As more and more money is spent developing programs and services to solve health problems, how can one know if a specific health program works or what it would take to improve it? Aimed at addressing this issue, The Practice of Health Program Evaluation provides readers with the methods to evaluate health programs and the expertise to navigate the political terrain so as to work more effectively with decision makers and other groups. To convey these principles, Grembowski uses the metaphor of evaluation being a three-act play with a variety of actors and interest groups, each having a role that involves entering and exiting the "stage" at different points in the evaluation process.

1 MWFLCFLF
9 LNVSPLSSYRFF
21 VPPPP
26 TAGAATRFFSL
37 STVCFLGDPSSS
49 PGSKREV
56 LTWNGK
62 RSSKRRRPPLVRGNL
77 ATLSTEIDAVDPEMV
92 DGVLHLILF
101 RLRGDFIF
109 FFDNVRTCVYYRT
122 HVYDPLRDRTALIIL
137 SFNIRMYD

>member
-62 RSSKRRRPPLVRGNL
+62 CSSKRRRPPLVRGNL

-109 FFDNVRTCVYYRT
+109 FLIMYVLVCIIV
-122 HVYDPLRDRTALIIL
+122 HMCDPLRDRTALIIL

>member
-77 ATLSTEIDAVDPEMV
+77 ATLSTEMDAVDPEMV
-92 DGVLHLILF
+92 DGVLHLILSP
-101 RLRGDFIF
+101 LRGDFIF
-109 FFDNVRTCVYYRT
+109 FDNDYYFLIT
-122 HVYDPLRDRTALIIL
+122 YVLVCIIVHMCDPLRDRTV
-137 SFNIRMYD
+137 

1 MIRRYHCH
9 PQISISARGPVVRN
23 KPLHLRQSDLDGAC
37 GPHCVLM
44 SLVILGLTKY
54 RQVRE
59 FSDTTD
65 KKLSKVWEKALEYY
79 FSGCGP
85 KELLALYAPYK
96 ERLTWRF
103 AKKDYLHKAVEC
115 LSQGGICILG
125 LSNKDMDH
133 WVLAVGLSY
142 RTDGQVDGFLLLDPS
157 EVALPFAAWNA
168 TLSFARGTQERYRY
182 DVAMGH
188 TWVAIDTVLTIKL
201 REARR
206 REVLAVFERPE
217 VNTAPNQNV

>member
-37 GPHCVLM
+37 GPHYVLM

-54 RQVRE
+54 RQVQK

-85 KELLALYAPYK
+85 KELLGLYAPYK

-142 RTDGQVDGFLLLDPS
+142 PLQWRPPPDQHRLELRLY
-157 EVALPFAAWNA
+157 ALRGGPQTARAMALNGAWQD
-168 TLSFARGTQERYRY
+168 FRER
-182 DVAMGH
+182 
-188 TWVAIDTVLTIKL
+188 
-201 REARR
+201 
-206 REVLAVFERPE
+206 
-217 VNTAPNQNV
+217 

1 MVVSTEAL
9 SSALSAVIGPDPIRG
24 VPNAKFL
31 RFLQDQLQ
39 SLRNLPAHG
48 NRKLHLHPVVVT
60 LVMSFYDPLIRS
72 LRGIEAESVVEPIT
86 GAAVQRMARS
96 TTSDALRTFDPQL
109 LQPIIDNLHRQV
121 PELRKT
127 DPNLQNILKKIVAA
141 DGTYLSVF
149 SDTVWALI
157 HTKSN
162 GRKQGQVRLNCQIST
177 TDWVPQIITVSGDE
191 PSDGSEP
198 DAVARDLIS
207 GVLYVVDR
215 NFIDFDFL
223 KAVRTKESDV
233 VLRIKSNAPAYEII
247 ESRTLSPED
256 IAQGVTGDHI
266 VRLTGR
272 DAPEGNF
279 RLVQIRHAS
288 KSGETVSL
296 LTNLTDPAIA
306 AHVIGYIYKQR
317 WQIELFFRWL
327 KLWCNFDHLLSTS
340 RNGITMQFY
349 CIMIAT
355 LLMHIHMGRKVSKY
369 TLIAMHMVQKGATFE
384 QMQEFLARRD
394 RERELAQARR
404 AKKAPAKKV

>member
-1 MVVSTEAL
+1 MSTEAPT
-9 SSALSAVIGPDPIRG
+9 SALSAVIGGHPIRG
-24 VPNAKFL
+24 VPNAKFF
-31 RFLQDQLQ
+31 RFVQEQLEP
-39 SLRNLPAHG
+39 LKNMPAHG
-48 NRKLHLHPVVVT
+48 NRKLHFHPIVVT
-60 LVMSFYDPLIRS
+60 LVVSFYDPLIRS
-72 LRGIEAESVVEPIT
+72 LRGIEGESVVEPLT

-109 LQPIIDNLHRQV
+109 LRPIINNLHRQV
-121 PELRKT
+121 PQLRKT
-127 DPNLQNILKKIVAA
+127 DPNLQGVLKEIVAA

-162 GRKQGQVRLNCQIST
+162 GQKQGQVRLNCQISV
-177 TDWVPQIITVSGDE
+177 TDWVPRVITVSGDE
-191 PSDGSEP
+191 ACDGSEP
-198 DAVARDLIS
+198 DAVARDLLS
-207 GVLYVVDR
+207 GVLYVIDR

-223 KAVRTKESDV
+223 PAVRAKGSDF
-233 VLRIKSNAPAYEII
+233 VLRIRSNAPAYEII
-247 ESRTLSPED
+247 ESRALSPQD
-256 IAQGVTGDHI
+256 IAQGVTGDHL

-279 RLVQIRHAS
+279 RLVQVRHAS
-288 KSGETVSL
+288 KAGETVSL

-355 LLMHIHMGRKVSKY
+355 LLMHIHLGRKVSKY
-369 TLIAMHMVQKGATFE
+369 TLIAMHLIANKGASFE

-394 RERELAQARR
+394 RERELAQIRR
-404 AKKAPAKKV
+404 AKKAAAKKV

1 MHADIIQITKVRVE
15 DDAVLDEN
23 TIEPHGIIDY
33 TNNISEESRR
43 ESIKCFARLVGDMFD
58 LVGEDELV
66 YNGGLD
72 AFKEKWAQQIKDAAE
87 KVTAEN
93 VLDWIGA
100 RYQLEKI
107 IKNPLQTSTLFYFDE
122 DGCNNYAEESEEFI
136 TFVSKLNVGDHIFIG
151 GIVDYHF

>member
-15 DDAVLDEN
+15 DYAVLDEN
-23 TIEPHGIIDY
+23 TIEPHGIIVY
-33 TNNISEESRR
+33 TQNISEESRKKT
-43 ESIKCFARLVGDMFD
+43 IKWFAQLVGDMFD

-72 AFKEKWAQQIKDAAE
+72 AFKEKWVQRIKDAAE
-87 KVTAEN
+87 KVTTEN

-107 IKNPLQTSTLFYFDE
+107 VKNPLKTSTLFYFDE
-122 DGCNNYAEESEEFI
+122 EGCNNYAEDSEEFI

"I found many instances where I thought students would get key concepts and ideas more quickly than they would from other texts. I was thrilled to see a discussion of ethics and culture in the text. The author provides clear explanations of important concepts and uses examples throughout the text." -- Robin Lin Miller "A well organized and readable text on evaluating health programs. It covers the essentials of choosing an evaluation design, planning and conducting the evaluation, and using the results of the evaluation. It is a book that should be on the shelf of persons doing and teaching health program evaluation and should be seriously considered as a text for evaluation classes." -- Ronald Andersen